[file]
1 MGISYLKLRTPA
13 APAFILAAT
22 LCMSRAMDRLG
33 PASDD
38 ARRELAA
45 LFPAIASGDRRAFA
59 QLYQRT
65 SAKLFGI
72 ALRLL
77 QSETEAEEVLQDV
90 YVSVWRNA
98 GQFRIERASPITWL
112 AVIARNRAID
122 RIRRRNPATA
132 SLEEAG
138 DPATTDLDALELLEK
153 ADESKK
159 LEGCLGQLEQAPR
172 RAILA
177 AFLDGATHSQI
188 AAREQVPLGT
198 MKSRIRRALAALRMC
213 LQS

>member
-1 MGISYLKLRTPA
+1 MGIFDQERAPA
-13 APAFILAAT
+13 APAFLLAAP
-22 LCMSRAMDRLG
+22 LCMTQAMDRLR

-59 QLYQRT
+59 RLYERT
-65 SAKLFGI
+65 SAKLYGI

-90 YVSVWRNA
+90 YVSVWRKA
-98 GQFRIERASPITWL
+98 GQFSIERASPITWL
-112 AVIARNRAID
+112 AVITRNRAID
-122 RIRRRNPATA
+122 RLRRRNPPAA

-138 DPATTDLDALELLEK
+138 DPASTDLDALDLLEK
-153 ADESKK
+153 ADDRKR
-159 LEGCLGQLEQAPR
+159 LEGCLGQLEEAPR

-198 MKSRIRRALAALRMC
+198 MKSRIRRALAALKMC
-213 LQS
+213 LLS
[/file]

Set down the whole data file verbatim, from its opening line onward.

1 MGISYLKLRTPA
13 APAFILAAT
22 LCMSRAMDRLG
33 PASDD
38 ARRELAA
45 LFPAIASGDRRAFA
59 QLYQRT
65 SAKLFGI
72 ALRLL
77 QSETEAEEVLQDV
90 YVSVWRNA
98 GQFRIERASPITWL
112 AVIARNRAID
122 RIRRRNPATA
132 SLEEAG
138 DPATTDLDALELLEK
153 ADESKK
159 LEGCLGQLEQAPR
172 RAILA
177 AFLDGATHSQI
188 AAREQVPLGT
198 MKSRIRRALAALRMC
213 LQS

>member
-1 MGISYLKLRTPA
+1 MGIFDQERAPA
-13 APAFILAAT
+13 APAFLLAAP
-22 LCMSRAMDRLG
+22 LCMTQAMDRLR

-59 QLYQRT
+59 RLYERT
-65 SAKLFGI
+65 SAKLYGI

-90 YVSVWRNA
+90 YVSVWRKA
-98 GQFRIERASPITWL
+98 GQFSIERASPITWL
-112 AVIARNRAID
+112 AVITRNRAID
-122 RIRRRNPATA
+122 RLRRRNPPAA

-138 DPATTDLDALELLEK
+138 DPASTDLDALDLLEK
-153 ADESKK
+153 ADDRKR
-159 LEGCLGQLEQAPR
+159 LEGCLGQLEEAPR

-198 MKSRIRRALAALRMC
+198 MKSRIRRALAALKMC
-213 LQS
+213 LLS